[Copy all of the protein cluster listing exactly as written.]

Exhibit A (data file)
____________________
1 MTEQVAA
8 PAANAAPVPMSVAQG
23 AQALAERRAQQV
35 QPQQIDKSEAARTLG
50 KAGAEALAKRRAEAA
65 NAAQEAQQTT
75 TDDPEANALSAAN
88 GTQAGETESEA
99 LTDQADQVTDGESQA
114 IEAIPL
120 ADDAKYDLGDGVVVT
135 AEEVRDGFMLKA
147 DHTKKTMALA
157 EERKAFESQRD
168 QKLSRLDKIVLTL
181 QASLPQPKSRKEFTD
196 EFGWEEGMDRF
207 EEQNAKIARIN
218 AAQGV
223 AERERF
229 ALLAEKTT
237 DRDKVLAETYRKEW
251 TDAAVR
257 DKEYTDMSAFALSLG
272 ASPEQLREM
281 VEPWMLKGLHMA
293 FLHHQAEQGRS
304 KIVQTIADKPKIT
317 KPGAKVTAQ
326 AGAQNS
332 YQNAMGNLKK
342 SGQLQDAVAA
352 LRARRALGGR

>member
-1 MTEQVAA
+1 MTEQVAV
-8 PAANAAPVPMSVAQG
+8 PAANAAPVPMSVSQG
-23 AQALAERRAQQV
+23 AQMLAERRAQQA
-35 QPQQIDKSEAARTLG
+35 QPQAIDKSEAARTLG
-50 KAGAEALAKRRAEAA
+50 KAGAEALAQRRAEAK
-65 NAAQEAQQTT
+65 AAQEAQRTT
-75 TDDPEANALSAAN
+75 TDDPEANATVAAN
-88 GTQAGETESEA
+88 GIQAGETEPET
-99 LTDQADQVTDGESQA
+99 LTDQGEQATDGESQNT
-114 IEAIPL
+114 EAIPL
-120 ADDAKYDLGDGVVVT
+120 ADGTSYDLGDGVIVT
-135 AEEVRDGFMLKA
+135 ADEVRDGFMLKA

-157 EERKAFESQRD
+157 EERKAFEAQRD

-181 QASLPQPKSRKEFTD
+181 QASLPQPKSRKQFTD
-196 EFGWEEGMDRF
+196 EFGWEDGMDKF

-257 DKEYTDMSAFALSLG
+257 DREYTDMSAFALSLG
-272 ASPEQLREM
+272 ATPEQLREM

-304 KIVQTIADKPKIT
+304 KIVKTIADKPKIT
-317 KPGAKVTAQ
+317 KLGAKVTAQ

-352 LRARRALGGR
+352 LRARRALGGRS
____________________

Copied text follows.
1 MTEQVAA
8 PAANAAPVPMSVAQG
23 AQALAERRAQQV
35 QPQQIDKSEAARTLG
50 KAGAEALAKRRAEAA
65 NAAQEAQQTT
75 TDDPEANALSAAN
88 GTQAGETESEA
99 LTDQADQVTDGESQA
114 IEAIPL
120 ADDAKYDLGDGVVVT
135 AEEVRDGFMLKA
147 DHTKKTMALA
157 EERKAFESQRD
168 QKLSRLDKIVLTL
181 QASLPQPKSRKEFTD
196 EFGWEEGMDRF
207 EEQNAKIARIN
218 AAQGV
223 AERERF
229 ALLAEKTT
237 DRDKVLAETYRKEW
251 TDAAVR
257 DKEYTDMSAFALSLG
272 ASPEQLREM
281 VEPWMLKGLHMA
293 FLHHQAEQGRS
304 KIVQTIADKPKIT
317 KPGAKVTAQ
326 AGAQNS
332 YQNAMGNLKK
342 SGQLQDAVAA
352 LRARRALGGR

>member
-1 MTEQVAA
+1 MTEQVAV
-8 PAANAAPVPMSVAQG
+8 PAANAAPVPMSVSQG
-23 AQALAERRAQQV
+23 AQMLAERRAQQA
-35 QPQQIDKSEAARTLG
+35 QPQAIDKSEAARTLG
-50 KAGAEALAKRRAEAA
+50 KAGAEALAQRRAEAK
-65 NAAQEAQQTT
+65 AAQEAQRTT
-75 TDDPEANALSAAN
+75 TDDPEANATVAAN
-88 GTQAGETESEA
+88 GIQAGETEPET
-99 LTDQADQVTDGESQA
+99 LTDQGEQATDGESQNT
-114 IEAIPL
+114 EAIPL
-120 ADDAKYDLGDGVVVT
+120 ADGTSYDLGDGVIVT
-135 AEEVRDGFMLKA
+135 ADEVRDGFMLKA

-157 EERKAFESQRD
+157 EERKAFEAQRD

-181 QASLPQPKSRKEFTD
+181 QASLPQPKSRKQFTD
-196 EFGWEEGMDRF
+196 EFGWEDGMDKF

-257 DKEYTDMSAFALSLG
+257 DREYTDMSAFALSLG
-272 ASPEQLREM
+272 ATPEQLREM

-304 KIVQTIADKPKIT
+304 KIVKTIADKPKIT
-317 KPGAKVTAQ
+317 KLGAKVTAQ

-352 LRARRALGGR
+352 LRARRALGGRS